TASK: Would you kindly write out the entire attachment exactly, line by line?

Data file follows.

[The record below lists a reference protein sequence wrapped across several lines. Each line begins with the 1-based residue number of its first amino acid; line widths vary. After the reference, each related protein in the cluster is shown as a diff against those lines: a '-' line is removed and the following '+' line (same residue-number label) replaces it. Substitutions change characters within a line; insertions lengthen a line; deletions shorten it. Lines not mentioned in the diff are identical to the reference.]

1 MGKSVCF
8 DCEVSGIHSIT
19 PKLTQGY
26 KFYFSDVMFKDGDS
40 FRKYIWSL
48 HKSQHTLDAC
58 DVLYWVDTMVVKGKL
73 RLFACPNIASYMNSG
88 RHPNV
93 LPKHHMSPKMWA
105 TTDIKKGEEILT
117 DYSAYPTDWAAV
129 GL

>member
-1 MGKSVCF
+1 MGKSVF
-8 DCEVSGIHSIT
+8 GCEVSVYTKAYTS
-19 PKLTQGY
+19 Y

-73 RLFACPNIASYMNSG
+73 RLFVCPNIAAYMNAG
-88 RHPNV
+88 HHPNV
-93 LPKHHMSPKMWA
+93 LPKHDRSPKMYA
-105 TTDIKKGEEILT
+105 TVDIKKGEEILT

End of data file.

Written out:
[The record below lists a reference protein sequence wrapped across several lines. Each line begins with the 1-based residue number of its first amino acid; line widths vary. After the reference, each related protein in the cluster is shown as a diff against those lines: a '-' line is removed and the following '+' line (same residue-number label) replaces it. Substitutions change characters within a line; insertions lengthen a line; deletions shorten it. Lines not mentioned in the diff are identical to the reference.]

1 MGKSVCF
8 DCEVSGIHSIT
19 PKLTQGY
26 KFYFSDVMFKDGDS
40 FRKYIWSL
48 HKSQHTLDAC
58 DVLYWVDTMVVKGKL
73 RLFACPNIASYMNSG
88 RHPNV
93 LPKHHMSPKMWA
105 TTDIKKGEEILT
117 DYSAYPTDWAAV
129 GL

>member
-1 MGKSVCF
+1 MGKSVF
-8 DCEVSGIHSIT
+8 GCEVSVYTKAYTS
-19 PKLTQGY
+19 Y

-73 RLFACPNIASYMNSG
+73 RLFVCPNIAAYMNAG
-88 RHPNV
+88 HHPNV
-93 LPKHHMSPKMWA
+93 LPKHDRSPKMYA
-105 TTDIKKGEEILT
+105 TVDIKKGEEILT